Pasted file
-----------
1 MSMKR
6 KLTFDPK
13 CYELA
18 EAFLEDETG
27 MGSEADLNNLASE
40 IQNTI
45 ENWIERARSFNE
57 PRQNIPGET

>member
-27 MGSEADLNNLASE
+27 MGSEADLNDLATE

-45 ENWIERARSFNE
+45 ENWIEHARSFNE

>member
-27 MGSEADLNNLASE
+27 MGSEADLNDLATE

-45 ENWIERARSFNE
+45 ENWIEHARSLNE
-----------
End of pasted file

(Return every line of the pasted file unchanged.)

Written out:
1 MSMKR
6 KLTFDPK
13 CYELA
18 EAFLEDETG
27 MGSEADLNNLASE
40 IQNTI
45 ENWIERARSFNE
57 PRQNIPGET

>member
-27 MGSEADLNNLASE
+27 MGSEADLNDLATE

-45 ENWIERARSFNE
+45 ENWIEHARSFNE

>member
-27 MGSEADLNNLASE
+27 MGSEADLNDLATE

-45 ENWIERARSFNE
+45 ENWIEHARSLNE